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Cork Harbour: License Sought for Incinerator Despite Ongoing Court Case Over Planning

21st June 2019
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Proposed site location (highlighted with a circle) of the waste-to-energy incinerator plant in Ringaskiddy, Cork Harbour. Afloat adds nearby is the National Maritime College of Ireland (NMCI) and the Naval Service base located on Haulbowline Island. Proposed site location (highlighted with a circle) of the waste-to-energy incinerator plant in Ringaskiddy, Cork Harbour. Afloat adds nearby is the National Maritime College of Ireland (NMCI) and the Naval Service base located on Haulbowline Island. Photo: CHASE Cork Harbour - facebook

A citizen group based in Cork which is against a planned incinerator in Ringaskiddy has criticised Indaver Ireland’s application for an emission licence despite a pending court judgment on the validity of planning permission.

As GreenNews.ie reports, Cork Harbour Alliance for a Safe Environment (CHASE) said that it has been recently informed by Indaver of its plans to proceed with an application to the Environmental Protection Agency (EPA).

“Indaver are obviously presuming that their permission will stand in advance of any High Court decision, which we believe is a premature assumption,” Mary O’Leary, Chairperson of CHASE said.

Ms O’Leary reiterated the group’s concerns about the health implications of living near an incinerator, reasoning that scientific studies have shown that “particles coming out of incinerators are more toxic than for other combustion processes”.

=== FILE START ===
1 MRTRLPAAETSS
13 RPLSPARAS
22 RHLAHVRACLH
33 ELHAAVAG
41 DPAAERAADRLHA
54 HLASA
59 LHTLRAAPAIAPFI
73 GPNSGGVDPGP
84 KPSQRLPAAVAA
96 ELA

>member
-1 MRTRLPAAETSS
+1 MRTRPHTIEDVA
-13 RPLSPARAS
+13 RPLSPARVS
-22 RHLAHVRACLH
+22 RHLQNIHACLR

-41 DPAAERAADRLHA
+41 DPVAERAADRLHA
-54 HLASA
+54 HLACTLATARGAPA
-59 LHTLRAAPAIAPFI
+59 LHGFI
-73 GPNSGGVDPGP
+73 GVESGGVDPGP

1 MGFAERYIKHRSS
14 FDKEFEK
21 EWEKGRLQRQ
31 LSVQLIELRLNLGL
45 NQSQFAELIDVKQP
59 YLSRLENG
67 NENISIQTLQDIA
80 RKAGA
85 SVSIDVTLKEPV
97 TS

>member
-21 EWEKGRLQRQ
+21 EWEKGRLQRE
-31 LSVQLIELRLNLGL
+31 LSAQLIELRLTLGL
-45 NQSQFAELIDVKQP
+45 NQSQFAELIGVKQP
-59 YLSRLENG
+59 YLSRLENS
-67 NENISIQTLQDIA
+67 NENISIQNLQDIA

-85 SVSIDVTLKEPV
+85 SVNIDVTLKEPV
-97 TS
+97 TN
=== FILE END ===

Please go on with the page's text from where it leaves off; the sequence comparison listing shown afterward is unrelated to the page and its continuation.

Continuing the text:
A new study carried out by Chinese researchers has revealed that fine particles emitting from urban waste-to-energy plants can“contain high amount of toxic compounds and pose a serious threat to environment and human health”.

The High Court commenced hearing the controversial incinerator case earlier in March with no final judgment issued yet.

For further reading on this story click here.

Published in Cork Harbour
Jehan Ashmore

About The Author

Jehan Ashmore

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Jehan Ashmore is a marine correspondent, researcher and photographer, specialising in Irish ports, shipping and the ferry sector serving the UK and directly to mainland Europe. Jehan also occasionally writes a column, 'Maritime' Dalkey for the (Dalkey Community Council Newsletter) in addition to contributing to UK marine periodicals. 

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It’s one of the largest natural harbours in the world – and those living near Cork Harbour insist that it’s also one of the most interesting.

This was the last port of call for the most famous liner in history, the Titanic, but it has been transformed into a centre for the chemical and pharmaceutical industry.

The harbour has been a working port and a strategic defensive hub for centuries, and it has been one of Ireland's major employment hubs since the early 1900s. Traditional heavy industries have waned since the late 20th century, with the likes of the closure of Irish Steel in Haulbowline and shipbuilding at Verolme. It still has major and strategic significance in energy generation, shipping and refining.

Giraffe wander along its shores, from which tens of thousands of men and women left Ireland, most of them never to return. The harbour is home to the oldest yacht club in the world, and to the Irish Navy. 

This deep waterway has also become a vital cog in the Irish economy. 

 

‘Afloat.ie's Cork Harbour page’ is not a history page, nor is it a news focus. It’s simply an exploration of this famous waterway, its colour and its characters.

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